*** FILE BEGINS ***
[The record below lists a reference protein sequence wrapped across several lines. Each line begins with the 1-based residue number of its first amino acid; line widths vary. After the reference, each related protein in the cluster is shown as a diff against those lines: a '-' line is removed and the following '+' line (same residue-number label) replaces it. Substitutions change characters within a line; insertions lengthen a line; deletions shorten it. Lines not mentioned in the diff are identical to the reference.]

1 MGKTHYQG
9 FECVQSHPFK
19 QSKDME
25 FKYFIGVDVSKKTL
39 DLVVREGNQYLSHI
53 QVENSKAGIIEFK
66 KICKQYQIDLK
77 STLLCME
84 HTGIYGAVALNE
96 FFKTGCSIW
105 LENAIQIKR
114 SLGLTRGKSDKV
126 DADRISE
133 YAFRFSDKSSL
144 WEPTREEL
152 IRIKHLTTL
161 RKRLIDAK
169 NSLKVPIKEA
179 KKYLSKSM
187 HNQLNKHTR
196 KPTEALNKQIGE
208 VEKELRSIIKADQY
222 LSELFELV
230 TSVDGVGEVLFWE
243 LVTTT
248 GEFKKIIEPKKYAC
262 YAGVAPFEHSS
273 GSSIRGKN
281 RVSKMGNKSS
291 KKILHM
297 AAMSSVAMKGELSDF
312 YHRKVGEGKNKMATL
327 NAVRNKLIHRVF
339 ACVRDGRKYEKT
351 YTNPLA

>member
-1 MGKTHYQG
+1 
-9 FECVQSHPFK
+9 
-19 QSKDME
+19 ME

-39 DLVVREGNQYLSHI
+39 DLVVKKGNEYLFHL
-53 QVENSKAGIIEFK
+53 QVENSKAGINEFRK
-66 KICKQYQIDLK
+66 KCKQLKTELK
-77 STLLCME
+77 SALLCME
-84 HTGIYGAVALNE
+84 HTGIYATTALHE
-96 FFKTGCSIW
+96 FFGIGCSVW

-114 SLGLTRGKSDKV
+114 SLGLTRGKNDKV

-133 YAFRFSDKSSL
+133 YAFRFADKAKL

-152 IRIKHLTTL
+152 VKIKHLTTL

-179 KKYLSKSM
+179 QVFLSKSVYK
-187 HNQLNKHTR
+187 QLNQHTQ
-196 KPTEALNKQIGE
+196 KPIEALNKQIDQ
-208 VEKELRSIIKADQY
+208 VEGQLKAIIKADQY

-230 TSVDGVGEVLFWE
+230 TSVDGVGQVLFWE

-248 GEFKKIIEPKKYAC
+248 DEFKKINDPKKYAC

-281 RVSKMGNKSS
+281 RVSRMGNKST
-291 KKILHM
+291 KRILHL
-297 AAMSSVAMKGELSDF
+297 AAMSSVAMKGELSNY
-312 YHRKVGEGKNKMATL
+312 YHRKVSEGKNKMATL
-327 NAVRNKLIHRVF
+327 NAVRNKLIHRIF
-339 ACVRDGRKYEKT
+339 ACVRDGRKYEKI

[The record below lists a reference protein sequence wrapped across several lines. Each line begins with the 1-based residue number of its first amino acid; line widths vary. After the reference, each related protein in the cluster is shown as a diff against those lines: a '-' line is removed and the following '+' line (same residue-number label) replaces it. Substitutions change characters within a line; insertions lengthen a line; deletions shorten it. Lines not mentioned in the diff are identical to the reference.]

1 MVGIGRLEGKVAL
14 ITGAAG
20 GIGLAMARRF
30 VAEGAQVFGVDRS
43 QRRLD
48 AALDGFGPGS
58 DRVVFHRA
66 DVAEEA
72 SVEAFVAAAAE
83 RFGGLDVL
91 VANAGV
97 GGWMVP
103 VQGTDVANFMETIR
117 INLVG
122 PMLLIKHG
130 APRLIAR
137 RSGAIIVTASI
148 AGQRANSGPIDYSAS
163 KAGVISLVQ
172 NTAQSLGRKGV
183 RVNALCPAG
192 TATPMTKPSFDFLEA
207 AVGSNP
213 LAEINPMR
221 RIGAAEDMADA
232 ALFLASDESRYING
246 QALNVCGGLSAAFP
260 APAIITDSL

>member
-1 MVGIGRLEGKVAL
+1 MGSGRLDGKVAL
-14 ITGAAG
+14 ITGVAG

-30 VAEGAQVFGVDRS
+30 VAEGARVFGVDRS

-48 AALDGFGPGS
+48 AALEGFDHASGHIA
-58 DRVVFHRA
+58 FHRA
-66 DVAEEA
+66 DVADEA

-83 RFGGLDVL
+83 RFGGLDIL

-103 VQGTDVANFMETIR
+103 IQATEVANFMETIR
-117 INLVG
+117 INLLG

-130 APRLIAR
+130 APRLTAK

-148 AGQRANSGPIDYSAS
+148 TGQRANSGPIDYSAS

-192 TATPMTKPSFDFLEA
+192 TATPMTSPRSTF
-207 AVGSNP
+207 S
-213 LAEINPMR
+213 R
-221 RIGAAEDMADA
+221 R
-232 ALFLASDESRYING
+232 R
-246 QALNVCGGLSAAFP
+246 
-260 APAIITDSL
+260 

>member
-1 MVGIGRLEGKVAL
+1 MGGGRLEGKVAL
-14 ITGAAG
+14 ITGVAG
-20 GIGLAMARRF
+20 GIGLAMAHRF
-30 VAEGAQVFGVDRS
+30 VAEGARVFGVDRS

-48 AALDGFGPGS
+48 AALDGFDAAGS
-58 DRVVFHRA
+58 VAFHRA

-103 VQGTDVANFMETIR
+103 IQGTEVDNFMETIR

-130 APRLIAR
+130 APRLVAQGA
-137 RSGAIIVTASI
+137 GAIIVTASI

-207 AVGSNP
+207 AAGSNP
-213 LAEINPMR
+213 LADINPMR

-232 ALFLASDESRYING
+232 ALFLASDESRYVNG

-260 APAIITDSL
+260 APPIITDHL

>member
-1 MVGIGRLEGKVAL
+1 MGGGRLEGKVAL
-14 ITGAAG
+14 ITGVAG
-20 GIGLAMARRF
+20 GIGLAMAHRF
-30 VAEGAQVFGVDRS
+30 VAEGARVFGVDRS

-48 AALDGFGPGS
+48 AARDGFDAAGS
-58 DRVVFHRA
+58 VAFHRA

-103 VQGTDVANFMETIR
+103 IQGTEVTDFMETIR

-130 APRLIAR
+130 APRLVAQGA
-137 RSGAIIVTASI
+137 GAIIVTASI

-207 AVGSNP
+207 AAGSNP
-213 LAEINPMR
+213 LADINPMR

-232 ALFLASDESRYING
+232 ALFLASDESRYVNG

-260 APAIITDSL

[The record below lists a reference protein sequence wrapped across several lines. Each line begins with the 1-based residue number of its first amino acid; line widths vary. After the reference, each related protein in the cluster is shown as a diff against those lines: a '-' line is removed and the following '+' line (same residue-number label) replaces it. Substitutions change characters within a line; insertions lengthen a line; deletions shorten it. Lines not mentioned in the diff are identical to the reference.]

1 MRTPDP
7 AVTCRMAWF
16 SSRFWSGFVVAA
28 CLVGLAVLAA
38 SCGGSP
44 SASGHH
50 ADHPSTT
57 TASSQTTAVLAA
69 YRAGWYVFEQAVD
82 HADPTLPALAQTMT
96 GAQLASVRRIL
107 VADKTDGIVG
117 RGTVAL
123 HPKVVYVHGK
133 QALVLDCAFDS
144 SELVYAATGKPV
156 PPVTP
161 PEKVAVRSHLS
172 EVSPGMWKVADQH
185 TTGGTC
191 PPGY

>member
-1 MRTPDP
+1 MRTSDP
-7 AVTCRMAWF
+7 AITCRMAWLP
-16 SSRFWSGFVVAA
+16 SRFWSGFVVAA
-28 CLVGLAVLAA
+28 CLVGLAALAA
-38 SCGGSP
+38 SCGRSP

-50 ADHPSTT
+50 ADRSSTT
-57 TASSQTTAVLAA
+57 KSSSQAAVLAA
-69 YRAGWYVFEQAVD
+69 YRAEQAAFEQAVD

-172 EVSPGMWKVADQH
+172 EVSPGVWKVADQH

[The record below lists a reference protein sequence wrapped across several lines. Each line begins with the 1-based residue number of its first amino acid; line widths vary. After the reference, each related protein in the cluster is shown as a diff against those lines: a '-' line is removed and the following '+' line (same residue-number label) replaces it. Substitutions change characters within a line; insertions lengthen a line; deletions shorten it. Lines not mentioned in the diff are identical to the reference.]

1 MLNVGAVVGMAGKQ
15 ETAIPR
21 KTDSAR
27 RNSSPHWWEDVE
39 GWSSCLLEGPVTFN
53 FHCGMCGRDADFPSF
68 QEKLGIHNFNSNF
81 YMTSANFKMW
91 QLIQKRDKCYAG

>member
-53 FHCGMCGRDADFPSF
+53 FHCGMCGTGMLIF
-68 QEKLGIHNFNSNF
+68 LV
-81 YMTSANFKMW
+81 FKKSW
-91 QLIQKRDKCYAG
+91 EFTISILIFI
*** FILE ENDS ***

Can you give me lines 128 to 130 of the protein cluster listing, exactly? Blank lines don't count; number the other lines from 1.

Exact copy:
-83 RFGGLDVL
+83 RFGGLDIL

-103 VQGTDVANFMETIR